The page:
In this article, you’ll find a variety of links to resources about gifted children and their education. We listed below articles, blogs, websites, applications, and other materials that can support the academic training of gifted children.
Articles and Websites
All children are unique, and some of them are born with an intellectual ability that is significantly higher than the average kid. Gifted, talented, and creative children give evidence of high achievement capability in intellectual, artistic, creative, and leadership areas. This is often referred to as giftedness, which the National Association for Gifted Children defines as the children’s ability to demonstrate “outstanding levels of aptitude or competence in one or more domains.” (“5 definitions of giftedness,” 2019)
Experts believe that there are various areas of giftedness, and they can be divided into six categories: specific academic ability, leadership ability, creative ability, general intellectual ability, psychomotor ability, and visual and performing arts ability (“5 definitions of giftedness,” 2019). According to Robert Sternberg and Robert Wagner (1982), gifted children process information more rapidly than other kids of the same age. By using their natural insight abilities and intellectual giftedness, gifted children exhibit superior problem-solving and critical thinking skills.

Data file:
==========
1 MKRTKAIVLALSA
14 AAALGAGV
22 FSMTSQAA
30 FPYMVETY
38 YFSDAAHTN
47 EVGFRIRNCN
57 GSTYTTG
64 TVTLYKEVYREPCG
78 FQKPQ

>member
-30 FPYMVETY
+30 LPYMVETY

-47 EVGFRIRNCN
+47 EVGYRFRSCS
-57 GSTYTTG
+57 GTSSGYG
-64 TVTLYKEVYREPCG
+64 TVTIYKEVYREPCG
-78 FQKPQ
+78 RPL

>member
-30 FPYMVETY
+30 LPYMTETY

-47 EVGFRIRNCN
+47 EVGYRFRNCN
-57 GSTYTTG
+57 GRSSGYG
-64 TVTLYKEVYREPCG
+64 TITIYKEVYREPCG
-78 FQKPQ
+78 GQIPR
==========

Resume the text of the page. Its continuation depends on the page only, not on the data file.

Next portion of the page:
In one report by the National Association for Gifted Children (“Identifying gifted and talented students,” 2016) it was found that between 6-10% of K-12 students are gifted and could use additional support and specialized programs in the classroom. Below is a compilation of useful resources and websites for parents of gifted children.